“It seems that the government’s policies have fueled expectations and the yen weakened more than we intended in the move to around 90 from 78,” Japanese Finance Minister Taro Aso said Friday.
According to the Finance Minister of Japan, the Yen has weakened more than intended since the fall of 2012. The problem with his statement is that the government of Japan is getting set up to take further measures to continue to to weaken the Yen!
With the new BOJ government stepping in later this year, it’s very possible that they will be on the same page as Abe when it comes to weakening the Yen. The question is, how weak does Abe want the Yen? 100? 110?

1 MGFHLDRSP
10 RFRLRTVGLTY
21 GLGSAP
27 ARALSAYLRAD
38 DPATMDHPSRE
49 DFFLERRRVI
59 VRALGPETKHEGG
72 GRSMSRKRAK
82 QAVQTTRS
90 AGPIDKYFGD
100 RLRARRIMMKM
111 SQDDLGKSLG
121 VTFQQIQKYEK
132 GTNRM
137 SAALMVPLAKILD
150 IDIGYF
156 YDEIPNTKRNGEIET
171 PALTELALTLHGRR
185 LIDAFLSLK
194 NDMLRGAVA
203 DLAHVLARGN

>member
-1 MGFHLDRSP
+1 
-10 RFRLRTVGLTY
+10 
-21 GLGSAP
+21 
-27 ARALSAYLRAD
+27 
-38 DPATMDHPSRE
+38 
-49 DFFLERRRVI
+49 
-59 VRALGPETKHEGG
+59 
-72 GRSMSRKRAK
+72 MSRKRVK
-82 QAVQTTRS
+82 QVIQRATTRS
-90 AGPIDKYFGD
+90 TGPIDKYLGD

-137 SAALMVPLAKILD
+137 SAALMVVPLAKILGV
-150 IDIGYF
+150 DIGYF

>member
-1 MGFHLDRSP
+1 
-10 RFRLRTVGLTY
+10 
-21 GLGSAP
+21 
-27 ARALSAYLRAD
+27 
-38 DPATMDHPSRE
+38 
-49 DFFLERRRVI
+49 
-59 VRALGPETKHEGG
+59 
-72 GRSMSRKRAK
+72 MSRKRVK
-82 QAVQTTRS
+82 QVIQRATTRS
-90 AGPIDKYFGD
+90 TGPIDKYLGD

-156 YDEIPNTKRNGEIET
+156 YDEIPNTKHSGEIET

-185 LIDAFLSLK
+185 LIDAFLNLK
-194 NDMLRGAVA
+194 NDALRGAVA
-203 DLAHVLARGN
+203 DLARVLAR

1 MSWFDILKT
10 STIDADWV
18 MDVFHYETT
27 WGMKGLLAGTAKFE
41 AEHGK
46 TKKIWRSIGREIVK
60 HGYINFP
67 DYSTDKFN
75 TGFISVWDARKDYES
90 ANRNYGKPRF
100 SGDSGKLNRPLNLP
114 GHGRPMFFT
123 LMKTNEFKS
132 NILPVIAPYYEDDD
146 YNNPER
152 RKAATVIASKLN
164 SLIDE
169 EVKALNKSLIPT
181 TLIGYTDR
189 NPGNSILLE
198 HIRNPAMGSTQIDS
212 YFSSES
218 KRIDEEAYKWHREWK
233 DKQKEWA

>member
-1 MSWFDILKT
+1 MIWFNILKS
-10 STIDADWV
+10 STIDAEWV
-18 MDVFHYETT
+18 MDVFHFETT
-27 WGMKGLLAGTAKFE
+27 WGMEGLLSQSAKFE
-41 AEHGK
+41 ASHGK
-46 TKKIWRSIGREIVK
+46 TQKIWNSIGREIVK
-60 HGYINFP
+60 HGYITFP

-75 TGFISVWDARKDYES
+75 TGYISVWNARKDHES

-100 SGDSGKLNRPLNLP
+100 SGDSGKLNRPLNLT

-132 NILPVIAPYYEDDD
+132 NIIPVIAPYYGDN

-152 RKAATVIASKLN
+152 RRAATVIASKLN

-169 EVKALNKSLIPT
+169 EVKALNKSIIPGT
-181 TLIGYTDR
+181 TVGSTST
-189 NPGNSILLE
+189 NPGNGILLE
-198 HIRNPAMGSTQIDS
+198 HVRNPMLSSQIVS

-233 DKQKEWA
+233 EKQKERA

According to Reuters, “Abe, while campaigning for an election last year, repeatedly said his economic policy had three arrows: monetary policy easing, fiscal spending and structural reforms to increase competitiveness.”
Increasing competitiveness has a lot to do with weakening the Yen. As the Yen is weakened, Japan’s export dominated economy can then thrive. It’s very likely were going to see a weaker Yen in the next few months, especially with the new BOJ government coming into power.
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